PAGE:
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F(x) is differentiable at x =1, find f(x)

  1. Nov 5, 2012 #1
    1. The problem statement, all variables and given/known data

    suppose a function f is differentiable at x = 1 and

    lim[h → 0] [itex]\frac{f(1 + h)}{h}[/itex] = 5

    Finf, f(1) AND f'(1)




    3. The attempt at a solution

    f(x) is differentiable at x = 1

    f(x) is continious at x = 1

    lim[x→1] f(x)= f(1)

    f'(x) = lim[h→0] [itex]\frac{f(1 + h) - f(1)}{h}[/itex]

    = 5.lim[h→0]f(1)

    = 5.f(1)

    = 5lim[x→1]f(x)

    Is this correct? I can't see anything else to do.
    1. The problem statement, all variables and given/known data



    2. Relevant equations



    3. The attempt at a solution
     
  2. jcsd
  3. Nov 5, 2012 #2
    No, that's completely wrong :)

    [tex]f'(1) = \lim_{h\rightarrow 0} \frac{f(1+h)-f(1)}{h} = \lim_{h\rightarrow 0} \frac{f(1+h)}{h}-\lim_{h\rightarrow 0} \frac{f(1)}{h} [/tex]

    You know what the first term is; it's 5. Now you need to constrain f(1) by the fact that f is differentiable at 1.
     
  4. Nov 5, 2012 #3

    HallsofIvy

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    Staff Emeritus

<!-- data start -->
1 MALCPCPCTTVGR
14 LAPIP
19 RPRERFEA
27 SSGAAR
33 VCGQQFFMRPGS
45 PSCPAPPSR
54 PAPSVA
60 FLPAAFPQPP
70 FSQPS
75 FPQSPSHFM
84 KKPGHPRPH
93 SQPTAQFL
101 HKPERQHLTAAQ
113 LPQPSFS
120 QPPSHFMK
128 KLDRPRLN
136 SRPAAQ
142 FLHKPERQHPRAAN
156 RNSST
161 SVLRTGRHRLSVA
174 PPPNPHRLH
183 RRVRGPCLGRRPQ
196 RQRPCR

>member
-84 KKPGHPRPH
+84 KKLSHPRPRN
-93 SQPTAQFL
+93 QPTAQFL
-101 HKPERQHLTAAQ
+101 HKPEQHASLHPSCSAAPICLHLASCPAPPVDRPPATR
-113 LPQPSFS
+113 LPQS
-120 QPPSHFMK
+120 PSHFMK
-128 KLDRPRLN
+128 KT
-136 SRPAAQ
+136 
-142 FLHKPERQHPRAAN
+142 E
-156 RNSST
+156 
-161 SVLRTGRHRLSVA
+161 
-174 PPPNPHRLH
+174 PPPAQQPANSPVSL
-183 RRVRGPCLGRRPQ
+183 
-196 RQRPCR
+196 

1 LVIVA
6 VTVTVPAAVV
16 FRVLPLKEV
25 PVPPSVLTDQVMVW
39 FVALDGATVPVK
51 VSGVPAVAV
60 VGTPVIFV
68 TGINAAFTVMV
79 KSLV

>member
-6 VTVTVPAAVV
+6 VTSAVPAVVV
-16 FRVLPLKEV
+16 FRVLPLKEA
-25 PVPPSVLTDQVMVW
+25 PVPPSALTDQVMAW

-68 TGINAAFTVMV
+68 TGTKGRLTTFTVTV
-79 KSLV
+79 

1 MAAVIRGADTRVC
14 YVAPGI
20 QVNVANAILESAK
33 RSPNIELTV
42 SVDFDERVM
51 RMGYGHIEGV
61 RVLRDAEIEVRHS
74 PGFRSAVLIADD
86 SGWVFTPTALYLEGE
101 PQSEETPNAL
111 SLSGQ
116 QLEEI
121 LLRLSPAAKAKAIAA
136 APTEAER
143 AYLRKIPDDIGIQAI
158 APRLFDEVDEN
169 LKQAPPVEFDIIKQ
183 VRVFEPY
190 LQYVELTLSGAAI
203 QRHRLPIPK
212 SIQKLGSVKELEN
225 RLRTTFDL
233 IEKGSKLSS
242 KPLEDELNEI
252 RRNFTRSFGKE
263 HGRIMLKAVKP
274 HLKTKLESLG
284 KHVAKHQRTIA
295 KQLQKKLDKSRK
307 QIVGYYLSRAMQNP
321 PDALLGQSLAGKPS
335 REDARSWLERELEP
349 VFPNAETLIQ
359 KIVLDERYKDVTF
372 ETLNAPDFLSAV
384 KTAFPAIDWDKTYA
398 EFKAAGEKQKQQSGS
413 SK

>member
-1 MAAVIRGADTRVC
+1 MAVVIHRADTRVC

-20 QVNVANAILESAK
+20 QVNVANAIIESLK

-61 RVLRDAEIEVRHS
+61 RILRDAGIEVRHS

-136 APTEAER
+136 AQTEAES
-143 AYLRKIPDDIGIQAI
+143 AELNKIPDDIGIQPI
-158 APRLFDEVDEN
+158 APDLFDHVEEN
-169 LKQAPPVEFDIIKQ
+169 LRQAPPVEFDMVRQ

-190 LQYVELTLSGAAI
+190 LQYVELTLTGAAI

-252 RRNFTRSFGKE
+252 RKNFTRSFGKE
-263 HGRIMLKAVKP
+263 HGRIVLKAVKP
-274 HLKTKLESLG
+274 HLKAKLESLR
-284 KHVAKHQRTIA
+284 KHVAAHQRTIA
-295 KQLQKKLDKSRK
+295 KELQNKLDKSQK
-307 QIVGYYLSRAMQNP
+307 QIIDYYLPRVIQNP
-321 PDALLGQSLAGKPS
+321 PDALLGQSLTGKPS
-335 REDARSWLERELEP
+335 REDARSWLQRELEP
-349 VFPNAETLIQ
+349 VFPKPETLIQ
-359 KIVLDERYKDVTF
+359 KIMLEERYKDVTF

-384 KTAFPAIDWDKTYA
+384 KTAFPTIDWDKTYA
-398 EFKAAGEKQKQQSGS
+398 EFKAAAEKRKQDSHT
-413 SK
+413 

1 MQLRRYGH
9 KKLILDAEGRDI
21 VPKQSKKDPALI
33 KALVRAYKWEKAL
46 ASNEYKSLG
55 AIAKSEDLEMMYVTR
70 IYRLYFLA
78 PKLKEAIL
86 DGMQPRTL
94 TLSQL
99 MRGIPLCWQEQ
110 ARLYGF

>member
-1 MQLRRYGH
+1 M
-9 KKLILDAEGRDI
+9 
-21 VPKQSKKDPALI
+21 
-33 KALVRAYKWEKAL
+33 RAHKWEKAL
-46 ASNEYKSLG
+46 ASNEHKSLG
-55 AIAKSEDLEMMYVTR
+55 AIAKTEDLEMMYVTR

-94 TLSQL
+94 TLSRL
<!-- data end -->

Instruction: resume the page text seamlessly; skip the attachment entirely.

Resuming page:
Science Advisor

    The denominator goes to 0 so in order that the limit of the fraction exist at all, the numerator must be what?

    And [itex]f'(1)= \lim_{h\to 0} (f(1+ h)- f(1))/h[/itex]. And now that you know what f(1) is, that limit is precisely what you were given!

    Yes, you are correct to here.

    I don't see how this follows from the above. You can break the above into
    [itex]\lim_{h\to 0} f(1+h)/h- \lim_{h\to 0} f(1)/h= 5- \lim_{h\to 0} f(1)/h[/itex] provided that last limit exists.

    No, that's wrong because of what I wrote before.

     
  5. Nov 5, 2012 #4

    lurflurf

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    Homework Helper

    Consider
    f(x)=a+b(x-1)
    then generalize
     
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